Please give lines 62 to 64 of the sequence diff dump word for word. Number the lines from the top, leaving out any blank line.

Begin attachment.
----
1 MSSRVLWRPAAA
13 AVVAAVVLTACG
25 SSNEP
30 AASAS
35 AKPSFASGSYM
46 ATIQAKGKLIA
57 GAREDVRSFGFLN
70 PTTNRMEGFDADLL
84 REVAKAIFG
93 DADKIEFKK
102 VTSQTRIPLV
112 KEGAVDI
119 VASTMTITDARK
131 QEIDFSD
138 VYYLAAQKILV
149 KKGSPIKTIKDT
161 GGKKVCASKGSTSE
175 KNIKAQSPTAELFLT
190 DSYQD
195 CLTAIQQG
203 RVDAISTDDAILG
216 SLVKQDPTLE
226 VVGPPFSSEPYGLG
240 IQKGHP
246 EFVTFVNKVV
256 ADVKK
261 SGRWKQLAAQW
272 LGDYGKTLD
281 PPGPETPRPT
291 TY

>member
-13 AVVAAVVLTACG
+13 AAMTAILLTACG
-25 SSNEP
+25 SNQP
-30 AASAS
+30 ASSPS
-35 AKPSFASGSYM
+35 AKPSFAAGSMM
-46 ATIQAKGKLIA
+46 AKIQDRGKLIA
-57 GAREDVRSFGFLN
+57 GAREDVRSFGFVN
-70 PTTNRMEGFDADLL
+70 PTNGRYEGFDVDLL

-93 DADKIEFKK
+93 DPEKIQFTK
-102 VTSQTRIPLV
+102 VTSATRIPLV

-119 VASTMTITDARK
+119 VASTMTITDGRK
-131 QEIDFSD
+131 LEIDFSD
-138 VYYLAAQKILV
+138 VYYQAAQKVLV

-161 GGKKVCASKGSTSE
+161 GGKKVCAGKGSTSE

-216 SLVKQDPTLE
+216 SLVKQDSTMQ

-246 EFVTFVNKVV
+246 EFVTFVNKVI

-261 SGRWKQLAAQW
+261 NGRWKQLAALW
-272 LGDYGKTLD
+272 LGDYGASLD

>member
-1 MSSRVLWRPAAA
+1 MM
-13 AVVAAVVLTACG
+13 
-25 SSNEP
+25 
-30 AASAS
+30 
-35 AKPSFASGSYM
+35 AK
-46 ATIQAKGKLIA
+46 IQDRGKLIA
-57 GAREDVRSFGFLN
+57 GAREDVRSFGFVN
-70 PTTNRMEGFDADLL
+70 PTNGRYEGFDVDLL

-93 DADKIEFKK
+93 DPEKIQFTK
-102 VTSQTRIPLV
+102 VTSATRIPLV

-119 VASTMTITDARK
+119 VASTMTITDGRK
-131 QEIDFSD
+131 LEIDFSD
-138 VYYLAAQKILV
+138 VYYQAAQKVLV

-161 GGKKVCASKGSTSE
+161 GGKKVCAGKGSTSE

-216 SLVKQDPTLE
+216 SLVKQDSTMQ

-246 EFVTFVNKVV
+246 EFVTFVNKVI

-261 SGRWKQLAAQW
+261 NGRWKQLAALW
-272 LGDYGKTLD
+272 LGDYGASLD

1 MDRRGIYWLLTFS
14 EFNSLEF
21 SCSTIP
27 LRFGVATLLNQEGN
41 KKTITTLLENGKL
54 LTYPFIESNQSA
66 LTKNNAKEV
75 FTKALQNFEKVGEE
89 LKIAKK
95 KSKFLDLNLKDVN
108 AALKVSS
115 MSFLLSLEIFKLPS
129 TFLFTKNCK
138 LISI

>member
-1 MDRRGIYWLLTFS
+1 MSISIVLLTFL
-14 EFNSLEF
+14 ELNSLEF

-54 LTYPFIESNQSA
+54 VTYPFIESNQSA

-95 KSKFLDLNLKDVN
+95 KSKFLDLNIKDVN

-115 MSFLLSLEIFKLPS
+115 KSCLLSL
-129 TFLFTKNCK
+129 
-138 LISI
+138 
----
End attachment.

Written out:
-261 SGRWKQLAAQW
+261 NGRWKQLAALW
-272 LGDYGKTLD